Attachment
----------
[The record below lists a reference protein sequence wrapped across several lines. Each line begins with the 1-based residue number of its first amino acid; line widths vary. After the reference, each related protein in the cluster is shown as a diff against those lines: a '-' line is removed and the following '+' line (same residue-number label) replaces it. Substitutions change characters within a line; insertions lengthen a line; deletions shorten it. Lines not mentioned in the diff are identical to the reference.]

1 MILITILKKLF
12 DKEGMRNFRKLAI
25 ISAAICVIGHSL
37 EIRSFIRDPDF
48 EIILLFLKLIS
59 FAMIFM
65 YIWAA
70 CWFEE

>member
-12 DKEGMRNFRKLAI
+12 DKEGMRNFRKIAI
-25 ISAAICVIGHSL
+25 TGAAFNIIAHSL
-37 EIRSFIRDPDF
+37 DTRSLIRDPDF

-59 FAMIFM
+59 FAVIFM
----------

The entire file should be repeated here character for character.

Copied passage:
[The record below lists a reference protein sequence wrapped across several lines. Each line begins with the 1-based residue number of its first amino acid; line widths vary. After the reference, each related protein in the cluster is shown as a diff against those lines: a '-' line is removed and the following '+' line (same residue-number label) replaces it. Substitutions change characters within a line; insertions lengthen a line; deletions shorten it. Lines not mentioned in the diff are identical to the reference.]

1 MILITILKKLF
12 DKEGMRNFRKLAI
25 ISAAICVIGHSL
37 EIRSFIRDPDF
48 EIILLFLKLIS
59 FAMIFM
65 YIWAA
70 CWFEE

>member
-12 DKEGMRNFRKLAI
+12 DKEGMRNFRKIAI
-25 ISAAICVIGHSL
+25 TGAAFNIIAHSL
-37 EIRSFIRDPDF
+37 DTRSLIRDPDF

-59 FAMIFM
+59 FAVIFM